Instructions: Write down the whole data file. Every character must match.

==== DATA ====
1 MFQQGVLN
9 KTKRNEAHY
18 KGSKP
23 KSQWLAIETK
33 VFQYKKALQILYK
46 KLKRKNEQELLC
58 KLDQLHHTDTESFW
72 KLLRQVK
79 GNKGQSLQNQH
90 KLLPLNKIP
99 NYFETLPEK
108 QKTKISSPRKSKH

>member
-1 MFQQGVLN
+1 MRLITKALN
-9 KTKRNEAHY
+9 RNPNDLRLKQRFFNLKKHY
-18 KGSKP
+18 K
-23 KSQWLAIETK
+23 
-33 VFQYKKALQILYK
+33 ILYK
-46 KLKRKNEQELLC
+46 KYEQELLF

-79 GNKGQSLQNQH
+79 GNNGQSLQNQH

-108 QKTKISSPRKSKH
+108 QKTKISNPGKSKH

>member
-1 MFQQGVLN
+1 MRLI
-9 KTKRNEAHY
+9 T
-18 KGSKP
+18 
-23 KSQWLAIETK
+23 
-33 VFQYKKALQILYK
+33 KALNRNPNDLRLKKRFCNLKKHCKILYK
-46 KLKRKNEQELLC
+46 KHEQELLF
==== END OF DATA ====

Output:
1 MFQQGVLN
9 KTKRNEAHY
18 KGSKP
23 KSQWLAIETK
33 VFQYKKALQILYK
46 KLKRKNEQELLC
58 KLDQLHHTDTESFW
72 KLLRQVK
79 GNKGQSLQNQH
90 KLLPLNKIP
99 NYFETLPEK
108 QKTKISSPRKSKH

>member
-1 MFQQGVLN
+1 MRLITKALN
-9 KTKRNEAHY
+9 RNPNDLRLKQRFFNLKKHY
-18 KGSKP
+18 K
-23 KSQWLAIETK
+23 
-33 VFQYKKALQILYK
+33 ILYK
-46 KLKRKNEQELLC
+46 KYEQELLF

-79 GNKGQSLQNQH
+79 GNNGQSLQNQH

-108 QKTKISSPRKSKH
+108 QKTKISNPGKSKH

>member
-1 MFQQGVLN
+1 MRLI
-9 KTKRNEAHY
+9 T
-18 KGSKP
+18 
-23 KSQWLAIETK
+23 
-33 VFQYKKALQILYK
+33 KALNRNPNDLRLKKRFCNLKKHCKILYK
-46 KLKRKNEQELLC
+46 KHEQELLF